Shorty after the Houston Texans’ 2017 season ended Sunday, general manager Rick Smith announced that he’ll begin 2018 by taking an extended leave of absence from the team due to his wife’s recent breast cancer diagnosis.
Smith said that he intends to return to the team in some capacity, but will leave it up to team owner Bob McNair to decide what his role will be:
Smith “I’m going to maintain executive VP title. I intend on coming back. If Mr. McNair hires a general manager, that’s up to him.”
Hopefully McDaniel’s wife is fine, and he is too.
Nobody, not even Kamara, could have predicted how successful the match of team and player would be. Not this quickly. Saints coach Sean Payton was one of the first in the league to use the “Joker” position, a multidimensional back who can line up all over the field and create mismatches—Reggie Bush first, Darren Sproles later. After Kamara displayed nonpareil athleticism at the NFL combine (he posted the best numbers of all running backs in both the broad jump and vertical jump), and then impressed with his route-running abilities during a private workout with New Orleans, Payton vowed to confidants that he had to have the back on his team. He was the next in line.
Kamara has since proven to be the ideal fit for that role and the Saints offense, a hybrid player with size and speed and endless versatility, a precise route-runner, hard to tackle, unfathomably efficient. A running back who can seamlessly slot out to play receiver, a receiver who can line up in the backfield and run between the tackles, a threat to score every time he touches the ball, including kick returns.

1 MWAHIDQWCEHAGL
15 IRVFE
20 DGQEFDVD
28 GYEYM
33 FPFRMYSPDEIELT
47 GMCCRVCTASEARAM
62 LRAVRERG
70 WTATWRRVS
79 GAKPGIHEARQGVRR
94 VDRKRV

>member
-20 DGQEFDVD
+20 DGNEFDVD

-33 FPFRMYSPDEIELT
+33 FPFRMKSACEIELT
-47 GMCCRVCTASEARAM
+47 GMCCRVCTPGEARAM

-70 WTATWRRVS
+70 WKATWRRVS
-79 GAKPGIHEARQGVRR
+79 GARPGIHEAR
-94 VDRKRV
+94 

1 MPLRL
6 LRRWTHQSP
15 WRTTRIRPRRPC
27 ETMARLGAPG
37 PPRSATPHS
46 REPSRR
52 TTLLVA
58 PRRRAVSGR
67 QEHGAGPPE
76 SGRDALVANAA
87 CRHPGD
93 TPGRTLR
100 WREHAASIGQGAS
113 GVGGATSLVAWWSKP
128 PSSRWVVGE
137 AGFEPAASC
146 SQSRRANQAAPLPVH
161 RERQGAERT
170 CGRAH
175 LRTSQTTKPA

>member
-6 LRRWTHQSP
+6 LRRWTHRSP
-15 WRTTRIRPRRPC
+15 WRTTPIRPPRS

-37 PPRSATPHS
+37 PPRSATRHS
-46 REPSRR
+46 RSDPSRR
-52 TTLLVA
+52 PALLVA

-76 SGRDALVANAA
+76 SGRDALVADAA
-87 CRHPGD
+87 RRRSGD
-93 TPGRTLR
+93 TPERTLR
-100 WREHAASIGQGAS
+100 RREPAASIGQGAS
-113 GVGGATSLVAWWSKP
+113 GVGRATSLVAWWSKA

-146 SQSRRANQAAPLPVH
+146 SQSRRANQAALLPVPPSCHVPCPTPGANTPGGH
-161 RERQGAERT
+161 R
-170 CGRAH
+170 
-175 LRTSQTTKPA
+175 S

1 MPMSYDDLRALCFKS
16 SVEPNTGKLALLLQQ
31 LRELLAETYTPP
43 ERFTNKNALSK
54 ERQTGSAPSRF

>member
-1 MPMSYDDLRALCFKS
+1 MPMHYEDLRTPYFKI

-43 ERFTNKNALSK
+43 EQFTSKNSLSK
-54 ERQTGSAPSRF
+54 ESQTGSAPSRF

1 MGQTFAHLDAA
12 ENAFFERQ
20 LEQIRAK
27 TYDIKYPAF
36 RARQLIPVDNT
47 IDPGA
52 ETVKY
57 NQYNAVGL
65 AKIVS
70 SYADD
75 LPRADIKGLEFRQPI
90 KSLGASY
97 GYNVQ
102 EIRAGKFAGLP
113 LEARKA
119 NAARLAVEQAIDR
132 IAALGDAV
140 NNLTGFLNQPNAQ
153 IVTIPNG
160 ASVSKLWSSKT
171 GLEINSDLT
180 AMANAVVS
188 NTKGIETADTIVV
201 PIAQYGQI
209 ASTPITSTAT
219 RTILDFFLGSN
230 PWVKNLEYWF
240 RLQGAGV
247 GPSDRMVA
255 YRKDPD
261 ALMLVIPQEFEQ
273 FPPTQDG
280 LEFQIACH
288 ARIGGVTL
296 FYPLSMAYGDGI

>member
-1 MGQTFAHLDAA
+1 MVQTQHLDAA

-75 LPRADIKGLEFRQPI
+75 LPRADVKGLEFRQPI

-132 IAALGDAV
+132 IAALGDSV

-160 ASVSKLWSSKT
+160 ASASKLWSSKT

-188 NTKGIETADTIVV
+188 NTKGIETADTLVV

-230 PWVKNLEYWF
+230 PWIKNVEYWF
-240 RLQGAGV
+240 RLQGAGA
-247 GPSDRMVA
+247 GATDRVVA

It hasn’t been a secret for a while now, but Sean McDonough made everything crystal clear when he bid Jon Gruden farewell prior to the Titans-Chiefs game on Saturday afternoon.
Keke Prewitt, the unofficial minister of a group of friends that includes Fitzpatrick and Tide punter JK Scott, laughs now as he considers the 18-year-old who sat silently in the pew three years ago, mouth drawn, unsure whether people approaching him wanted a conversation or just a photo. After enough new friends told him, “You’re actually really nice,” he began to wonder: Was he intimidating? He began trying to talk to at least one stranger a day to get himself out of his shell. He was confused a few weeks ago when a TV reporter asked him how he wanted to be remembered as a football player. “As a good man,” he answered. One night he was grabbing dinner at a restaurant when a man asked if he could sit down. Fitzpatrick stopped himself before he could say no and spent the evening hearing what he had meant to the man, who was suffering from terminal cancer.